Andy Warhol - Evening & Day Editions London Thursday, June 6, 2024 | Phillips
  • Divesting his subject of political ramifications, Andy Warhol stripped the Russian political revolutionist Vladimir Lenin to his most basic forms. In Warhol’s portrait, clear graphic lines, solid blocks of colour, and lack of extraneous detail deter the viewer from focusing on anything other than the subject’s face. This Warholian aesthetic is a celebration of culture stripped of context: how else could controversial material achieve artistic appeal without provoking indignation?


    Lenin, leader of the Bolshevik Party from 1918 to 1924, oversaw the violent transition from the Russian Monarchy to the Soviet Union. Following two revolutions in 1917, first the abdication of Tsar Nicholas II and disintegration of the Russian Empire, and then the Bolshevik seizure of power through a bloody civil war, Leninism reigned supreme as an ideology. Remembered by biographer Louis Fischer as “a lover of radical change and maximum upheaval,” the politician represents one of the most significant turning points in European history. Decades later, comparatively, Warhol presided over a different kind of revolution: repackaging cultural figures as ornaments to invite conversation on artistic implication rather than historical significance.


    Philipp Schönborn, detail of Vladimir Lenin from a photograph taken in 1897, 1948

    We had already been planning for two years to cooperate on a project which was to strike out in a new direction: instead of reproducing the stereotyped icons of everyday life in America, Warhol would be confronted with an image which went against the grain of his usual preoccupations. By virtue of both its content and formal quality, the photograph of Lenin seemed ideal for the purpose.”
    —Bernd Klüser

    Based on an unusual photograph of Lenin acquired by a friend of Warhol’s publisher and gallerist Bernd Klüser, Red Lenin shows the Russian revolutionary as a young man with a sharply focused stare, his arm resting authoritatively on a pile of books, emphasising the intellectual roots of his political philosophy. Instantly recognisable as one of the most important political and cultural figures of the 20th century, Warhol reduced the figure to the most basic elements of line and colour. Klüser recalls the lengthy process of achieving this: “Our experiments with the prints over a period of several months had a considerable influence on the eventual look of the series as a whole. The range of colours was reduced, the drawing round the head was modified, and the background became a deep black, as in the original photograph.” In the final Lenin screenprints, the backgrounds are either black or red – the historic colours of left-wing policies and the communist party. Fittingly, Warhol's use of colour in these portraits is more austere and markedly more symbolic than in Warhol’s earlier work.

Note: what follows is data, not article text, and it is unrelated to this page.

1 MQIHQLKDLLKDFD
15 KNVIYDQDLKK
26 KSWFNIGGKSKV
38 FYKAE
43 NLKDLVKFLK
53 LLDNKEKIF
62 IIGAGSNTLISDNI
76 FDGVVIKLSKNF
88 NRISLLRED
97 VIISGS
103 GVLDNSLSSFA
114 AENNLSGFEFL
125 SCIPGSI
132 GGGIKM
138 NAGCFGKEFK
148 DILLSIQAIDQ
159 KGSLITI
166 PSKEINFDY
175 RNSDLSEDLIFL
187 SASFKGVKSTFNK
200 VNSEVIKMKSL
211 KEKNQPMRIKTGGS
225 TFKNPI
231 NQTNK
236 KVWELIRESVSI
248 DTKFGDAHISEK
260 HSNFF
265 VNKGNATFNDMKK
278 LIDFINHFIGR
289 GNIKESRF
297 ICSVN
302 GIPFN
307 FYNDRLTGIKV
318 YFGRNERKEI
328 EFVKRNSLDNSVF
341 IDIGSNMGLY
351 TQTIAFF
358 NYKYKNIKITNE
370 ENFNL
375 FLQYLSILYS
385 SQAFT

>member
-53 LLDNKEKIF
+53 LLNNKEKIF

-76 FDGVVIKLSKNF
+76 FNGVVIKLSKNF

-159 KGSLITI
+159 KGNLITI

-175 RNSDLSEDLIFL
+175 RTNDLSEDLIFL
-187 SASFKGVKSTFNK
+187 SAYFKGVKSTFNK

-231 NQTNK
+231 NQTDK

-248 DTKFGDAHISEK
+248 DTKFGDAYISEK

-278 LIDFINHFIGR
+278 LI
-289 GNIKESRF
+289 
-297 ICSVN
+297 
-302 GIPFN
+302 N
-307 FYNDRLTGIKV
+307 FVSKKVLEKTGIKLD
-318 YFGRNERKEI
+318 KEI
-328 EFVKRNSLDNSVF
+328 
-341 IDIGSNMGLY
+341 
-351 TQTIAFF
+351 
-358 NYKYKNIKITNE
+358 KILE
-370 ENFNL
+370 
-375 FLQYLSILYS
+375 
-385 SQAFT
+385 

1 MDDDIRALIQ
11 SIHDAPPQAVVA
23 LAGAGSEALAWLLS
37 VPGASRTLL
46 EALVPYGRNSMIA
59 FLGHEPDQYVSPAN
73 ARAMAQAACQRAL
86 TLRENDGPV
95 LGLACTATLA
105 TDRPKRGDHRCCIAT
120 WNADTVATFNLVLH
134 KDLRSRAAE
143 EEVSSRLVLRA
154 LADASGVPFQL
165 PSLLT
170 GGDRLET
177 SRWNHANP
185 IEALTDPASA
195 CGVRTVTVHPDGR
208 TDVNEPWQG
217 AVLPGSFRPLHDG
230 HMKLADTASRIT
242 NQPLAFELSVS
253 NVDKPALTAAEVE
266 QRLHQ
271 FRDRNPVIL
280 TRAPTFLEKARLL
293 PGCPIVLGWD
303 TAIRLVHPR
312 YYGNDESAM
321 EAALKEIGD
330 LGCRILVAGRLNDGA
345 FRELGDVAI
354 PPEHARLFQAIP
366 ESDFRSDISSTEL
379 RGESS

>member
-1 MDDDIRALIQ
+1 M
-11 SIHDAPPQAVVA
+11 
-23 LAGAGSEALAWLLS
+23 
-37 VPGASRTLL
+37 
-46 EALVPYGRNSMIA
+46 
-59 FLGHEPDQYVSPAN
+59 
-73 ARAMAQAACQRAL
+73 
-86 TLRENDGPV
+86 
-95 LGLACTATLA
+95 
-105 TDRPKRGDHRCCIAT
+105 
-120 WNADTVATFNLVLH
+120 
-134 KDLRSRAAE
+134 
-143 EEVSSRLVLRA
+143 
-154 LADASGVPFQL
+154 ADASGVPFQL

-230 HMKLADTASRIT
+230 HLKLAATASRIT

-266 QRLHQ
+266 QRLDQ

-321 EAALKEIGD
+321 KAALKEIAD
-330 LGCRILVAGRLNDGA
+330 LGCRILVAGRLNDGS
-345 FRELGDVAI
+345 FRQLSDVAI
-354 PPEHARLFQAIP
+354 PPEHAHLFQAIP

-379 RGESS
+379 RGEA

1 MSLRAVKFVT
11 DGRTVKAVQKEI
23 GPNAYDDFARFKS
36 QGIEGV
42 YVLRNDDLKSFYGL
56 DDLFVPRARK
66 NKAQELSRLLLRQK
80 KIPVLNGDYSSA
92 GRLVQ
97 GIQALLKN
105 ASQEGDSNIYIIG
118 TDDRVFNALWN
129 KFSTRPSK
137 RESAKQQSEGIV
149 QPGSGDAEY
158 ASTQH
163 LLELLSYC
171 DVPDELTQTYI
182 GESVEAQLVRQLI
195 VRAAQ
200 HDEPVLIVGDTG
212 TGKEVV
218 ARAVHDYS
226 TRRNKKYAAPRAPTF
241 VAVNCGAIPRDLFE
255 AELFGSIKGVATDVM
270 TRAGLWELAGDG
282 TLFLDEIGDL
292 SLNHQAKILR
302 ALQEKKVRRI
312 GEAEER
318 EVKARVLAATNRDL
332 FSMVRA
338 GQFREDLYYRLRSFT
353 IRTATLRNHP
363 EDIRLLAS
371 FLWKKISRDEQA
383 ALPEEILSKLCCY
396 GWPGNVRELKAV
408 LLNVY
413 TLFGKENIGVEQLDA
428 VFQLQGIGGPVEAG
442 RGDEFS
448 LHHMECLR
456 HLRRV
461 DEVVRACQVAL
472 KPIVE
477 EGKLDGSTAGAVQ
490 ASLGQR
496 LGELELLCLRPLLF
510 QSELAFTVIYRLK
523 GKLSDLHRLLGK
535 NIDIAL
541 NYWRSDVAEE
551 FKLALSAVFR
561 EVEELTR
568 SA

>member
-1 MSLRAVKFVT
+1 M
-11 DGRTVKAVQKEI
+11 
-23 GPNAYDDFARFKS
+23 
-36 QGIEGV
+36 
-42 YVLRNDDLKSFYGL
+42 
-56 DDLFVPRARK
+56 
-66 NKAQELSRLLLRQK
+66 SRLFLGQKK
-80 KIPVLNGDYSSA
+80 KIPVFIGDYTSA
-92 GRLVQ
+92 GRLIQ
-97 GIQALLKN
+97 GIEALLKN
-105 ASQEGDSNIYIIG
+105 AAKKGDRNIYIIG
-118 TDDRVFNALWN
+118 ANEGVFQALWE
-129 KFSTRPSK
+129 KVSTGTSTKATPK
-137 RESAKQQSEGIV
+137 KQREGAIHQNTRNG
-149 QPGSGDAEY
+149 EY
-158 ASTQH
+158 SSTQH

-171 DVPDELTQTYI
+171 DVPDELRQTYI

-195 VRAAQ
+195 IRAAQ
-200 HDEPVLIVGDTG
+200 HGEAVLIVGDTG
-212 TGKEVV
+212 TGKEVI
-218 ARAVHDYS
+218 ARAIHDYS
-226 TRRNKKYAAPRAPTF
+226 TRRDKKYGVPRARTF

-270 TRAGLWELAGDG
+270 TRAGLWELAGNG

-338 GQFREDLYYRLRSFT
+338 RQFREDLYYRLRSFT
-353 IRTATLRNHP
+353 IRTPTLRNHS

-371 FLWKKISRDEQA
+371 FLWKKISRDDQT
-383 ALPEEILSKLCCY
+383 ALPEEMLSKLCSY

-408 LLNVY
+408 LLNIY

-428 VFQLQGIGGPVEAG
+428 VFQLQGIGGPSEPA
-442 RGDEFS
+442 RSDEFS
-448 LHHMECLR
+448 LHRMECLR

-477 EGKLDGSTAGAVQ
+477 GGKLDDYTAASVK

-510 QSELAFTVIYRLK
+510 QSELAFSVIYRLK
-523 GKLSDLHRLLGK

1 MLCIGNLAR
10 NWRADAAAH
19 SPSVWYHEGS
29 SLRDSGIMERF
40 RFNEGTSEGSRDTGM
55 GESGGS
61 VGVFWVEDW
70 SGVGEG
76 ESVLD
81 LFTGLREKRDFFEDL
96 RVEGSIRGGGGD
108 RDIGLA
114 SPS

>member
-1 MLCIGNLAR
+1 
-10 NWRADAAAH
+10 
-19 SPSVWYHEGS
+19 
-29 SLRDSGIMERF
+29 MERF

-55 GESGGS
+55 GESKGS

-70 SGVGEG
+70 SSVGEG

Conceptually connected to Warhol’s earlier Hammer and Sickle and Mao series of the 1970s, the Lenin works belong to the last series completed by the artist before his death in 1987. This final portrait series highlights Warhol’s fascination with the boundary between politics and celebrity, forming the pinnacle of development in his extensive lexicon of political portraiture that includes John F. Kennedy, Jimmy Carter and famously Chairman Mao Zedong. Executed in the dying years of the Soviet Union and after the long decades of violent ideological opposition between east and west that prolonged the Cold War, Warhol’s Red Lenin collapses the ideological distinctions of “capitalist” and “communist”, highlighting how both rely on visual culture to embed and promote their message.

    • Provenance

      The Andy Warhol Foundation for the Visual Arts, New York
      Acquired from the above by the present owner in 2005

    • Literature

      Frayda Feldman and Jörg Schellmann 403

    • Artist Biography

      Andy Warhol

      American • 1928 - 1987

      Andy Warhol was the leading exponent of the Pop Art movement in the U.S. in the 1960s. Following an early career as a commercial illustrator, Warhol achieved fame with his revolutionary series of silkscreened prints and paintings of familiar objects, such as Campbell's soup tins, and celebrities, such as Marilyn Monroe. Obsessed with popular culture, celebrity and advertising, Warhol created his slick, seemingly mass-produced images of everyday subject matter from his famed Factory studio in New York City. His use of mechanical methods of reproduction, notably the commercial technique of silk screening, wholly revolutionized art-making.

      Working as an artist, but also director and producer, Warhol produced a number of avant-garde films in addition to managing the experimental rock band The Velvet Underground and founding Interview magazine. A central figure in the New York art scene until his untimely death in 1987, Warhol was notably also a mentor to such artists as Keith Haring and Jean-Michel Basquiat.


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Red Lenin (F. & S. 403)

Screenprint in colours, on Arches 88 paper, the full sheet.
S. 100.3 x 75 cm (39 1/2 x 29 1/2 in.)
Signed and numbered 'AP. 10/24' (an artist's proof, the edition was 120) by Frederick W. Hughes in pencil (executor of the Estate of Andy Warhol) on a stamped Certificate of Authenticity on the reverse, published by the artist (with his copyright inkstamp on the reverse), framed.

Full Cataloguing

£40,000 - 60,000 

Sold for £57,150

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Evening & Day Editions

London Auction 6 - 7 June 2024